Quarterbacks proving more durable
Unlike recent seasons, there has been relative stability at the quarterback position this year.
Just five games into the 2002 season, the Cincinnati Bengals had already used three different starting quarterbacks, running through the entire depth chart as head coach Dick LeBeau attempted to stem the tide of what would become a seven-game losing streak.
One year later and LeBeau's successor, Marvin Lewis, hasn't gone to the bullpen yet for the first time in his coaching tenure. Jon Kitna, who didn't even start in '02 until both Gus Frerotte and Akili Smith had taken turns demonstrating in the first four contests that neither was the answer, has been rock-solid.
It is also indicative of a 2003 season in which the quarterback carousel, so out of control in recent years, has slowed markedly.
Sure, the perception remains that most coaches have been forced this season, because of injuries and ineptitude, to change quarterbacks the way they change underwear. But the numbers suggest otherwise and, in fact, flat out belie that notion. In this case, perception is not reality, as quarterback attrition has been reduced in the first 10 weeks of the season.
When journeyman Anthony Wright takes his initial snap for the Baltimore Ravens against the Miami Dolphins on Sunday afternoon, he will become just the 49th different starter in 2003. Even with seven weeks remaining in the campaign, the relatively low figure augurs well for a position that was transformed into a whirling dervish the past five years.
From 1998-2002, the league averaged 58 different starting quarterbacks annually. Only in 2001 did the number dip below 55. In '98 and '99, there were 64 and 63 different starters, respectively. In that stretch, only two teams, Green Bay with Favre and Indianapolis with Manning, have started the same quarterback in every outing. By comparison, the alleged quarterback mastermind, Brian Billick of Baltimore, by early Sunday evening will have gone through 10 different starters in his five-season tenure.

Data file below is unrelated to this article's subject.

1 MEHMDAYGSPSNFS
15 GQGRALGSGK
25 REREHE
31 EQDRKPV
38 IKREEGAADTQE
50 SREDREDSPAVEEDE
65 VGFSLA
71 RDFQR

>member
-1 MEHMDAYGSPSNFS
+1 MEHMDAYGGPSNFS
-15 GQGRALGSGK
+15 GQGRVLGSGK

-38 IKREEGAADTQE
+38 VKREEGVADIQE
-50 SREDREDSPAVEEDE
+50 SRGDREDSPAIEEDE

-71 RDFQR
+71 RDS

In his defense, Billick appeared to have found his first durable starter this year, until first-round draft choice Kyle Boller suffered a lateral tear of his right quadriceps last week at St. Louis. The injury figures to sideline Boller, who underwent Monday surgery, for about four or five weeks.
But it is notable that Boller's injury is one of the few serious ones sustained during games this season. That doesn't count the fact, of course, Chad Pennington (wrist) of the New Jets and Atlanta's Michael Vick (fibula) suffered serious injuries in preseason. For the most part, since the season began, there have been few devastating injuries at the position.
Among the quarterbacks who opened the season as starters, Jay Fiedler of Miami (knee), Jacksonville's Mark Brunell (elbow), San Francisco's Jeff Garcia (ankle), Kelly Holcomb of Cleveland (fibula) and Daunte Culpepper of Minnesota (back), arguably sustained the most serious injuries during games. But Brunell probably could have played again after a short hiatus, had the Jaguars organization not used his injury as a convenient excuse to get rookie Byron Leftwich into the lineup. There is no guarantee that Holcomb, given the flip-flop regimen in Cleveland, would not have been benched for inconsistency.
Denver starter Jake Plummer broke his foot getting up off his couch. Rich Gannon of the Raiders went on injured reserve this week with a torn labrum in his throwing shoulder, but that injury is one that results from degeneration over time, not one big hit in a game.
Fact is, there have been nearly as many quarterback switches because of poor play this year (five) as there have been changes precipitated by injury.
"It has been, looking back, a good year (in terms of quarterback stability), especially if you compare it to some (recent) seasons," acknowledged Tennessee star Steve McNair, one of 17 quarterbacks who have started every game for their respective teams. "Some weeks, I guess, it seems like there is a lot of switching around. But I don't think that it's anything like it has been the last few years. I couldn't, though, tell you why."